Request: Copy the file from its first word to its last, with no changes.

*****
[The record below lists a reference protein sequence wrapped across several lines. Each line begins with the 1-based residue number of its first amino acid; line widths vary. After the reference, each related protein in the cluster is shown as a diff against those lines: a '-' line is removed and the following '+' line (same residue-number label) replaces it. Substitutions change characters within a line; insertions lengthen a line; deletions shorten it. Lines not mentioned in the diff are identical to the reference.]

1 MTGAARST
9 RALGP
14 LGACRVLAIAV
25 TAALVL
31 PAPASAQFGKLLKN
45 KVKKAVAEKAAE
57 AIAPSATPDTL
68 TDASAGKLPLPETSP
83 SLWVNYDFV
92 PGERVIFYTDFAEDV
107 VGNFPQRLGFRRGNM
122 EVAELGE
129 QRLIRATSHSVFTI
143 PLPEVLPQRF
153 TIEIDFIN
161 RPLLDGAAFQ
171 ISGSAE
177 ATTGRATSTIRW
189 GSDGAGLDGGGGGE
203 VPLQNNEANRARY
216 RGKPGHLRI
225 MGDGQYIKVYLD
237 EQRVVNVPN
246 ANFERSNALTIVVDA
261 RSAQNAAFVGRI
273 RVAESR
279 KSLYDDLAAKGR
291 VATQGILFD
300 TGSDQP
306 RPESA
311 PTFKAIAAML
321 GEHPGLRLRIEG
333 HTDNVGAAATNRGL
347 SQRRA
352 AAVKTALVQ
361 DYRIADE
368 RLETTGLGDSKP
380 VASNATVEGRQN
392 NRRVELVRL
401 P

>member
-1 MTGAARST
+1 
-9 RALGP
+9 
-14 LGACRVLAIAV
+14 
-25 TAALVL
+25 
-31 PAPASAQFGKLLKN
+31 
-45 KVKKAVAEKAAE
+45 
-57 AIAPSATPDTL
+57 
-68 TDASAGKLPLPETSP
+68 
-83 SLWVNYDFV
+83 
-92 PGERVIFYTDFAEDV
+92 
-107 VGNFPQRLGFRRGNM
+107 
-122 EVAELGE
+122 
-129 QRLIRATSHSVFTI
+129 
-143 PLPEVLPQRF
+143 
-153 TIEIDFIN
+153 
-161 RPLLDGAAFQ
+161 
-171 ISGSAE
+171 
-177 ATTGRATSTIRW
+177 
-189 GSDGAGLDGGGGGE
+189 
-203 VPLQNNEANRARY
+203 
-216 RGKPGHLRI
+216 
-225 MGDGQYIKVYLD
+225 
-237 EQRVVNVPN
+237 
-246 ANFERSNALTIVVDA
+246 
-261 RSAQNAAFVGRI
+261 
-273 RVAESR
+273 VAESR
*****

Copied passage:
[The record below lists a reference protein sequence wrapped across several lines. Each line begins with the 1-based residue number of its first amino acid; line widths vary. After the reference, each related protein in the cluster is shown as a diff against those lines: a '-' line is removed and the following '+' line (same residue-number label) replaces it. Substitutions change characters within a line; insertions lengthen a line; deletions shorten it. Lines not mentioned in the diff are identical to the reference.]

1 MTGAARST
9 RALGP
14 LGACRVLAIAV
25 TAALVL
31 PAPASAQFGKLLKN
45 KVKKAVAEKAAE
57 AIAPSATPDTL
68 TDASAGKLPLPETSP
83 SLWVNYDFV
92 PGERVIFYTDFAEDV
107 VGNFPQRLGFRRGNM
122 EVAELGE
129 QRLIRATSHSVFTI
143 PLPEVLPQRF
153 TIEIDFIN
161 RPLLDGAAFQ
171 ISGSAE
177 ATTGRATSTIRW
189 GSDGAGLDGGGGGE
203 VPLQNNEANRARY
216 RGKPGHLRI
225 MGDGQYIKVYLD
237 EQRVVNVPN
246 ANFERSNALTIVVDA
261 RSAQNAAFVGRI
273 RVAESR
279 KSLYDDLAAKGR
291 VATQGILFD
300 TGSDQP
306 RPESA
311 PTFKAIAAML
321 GEHPGLRLRIEG
333 HTDNVGAAATNRGL
347 SQRRA
352 AAVKTALVQ
361 DYRIADE
368 RLETTGLGDSKP
380 VASNATVEGRQN
392 NRRVELVRL
401 P

>member
-1 MTGAARST
+1 
-9 RALGP
+9 
-14 LGACRVLAIAV
+14 
-25 TAALVL
+25 
-31 PAPASAQFGKLLKN
+31 
-45 KVKKAVAEKAAE
+45 
-57 AIAPSATPDTL
+57 
-68 TDASAGKLPLPETSP
+68 
-83 SLWVNYDFV
+83 
-92 PGERVIFYTDFAEDV
+92 
-107 VGNFPQRLGFRRGNM
+107 
-122 EVAELGE
+122 
-129 QRLIRATSHSVFTI
+129 
-143 PLPEVLPQRF
+143 
-153 TIEIDFIN
+153 
-161 RPLLDGAAFQ
+161 
-171 ISGSAE
+171 
-177 ATTGRATSTIRW
+177 
-189 GSDGAGLDGGGGGE
+189 
-203 VPLQNNEANRARY
+203 
-216 RGKPGHLRI
+216 
-225 MGDGQYIKVYLD
+225 
-237 EQRVVNVPN
+237 
-246 ANFERSNALTIVVDA
+246 
-261 RSAQNAAFVGRI
+261 
-273 RVAESR
+273 VAESR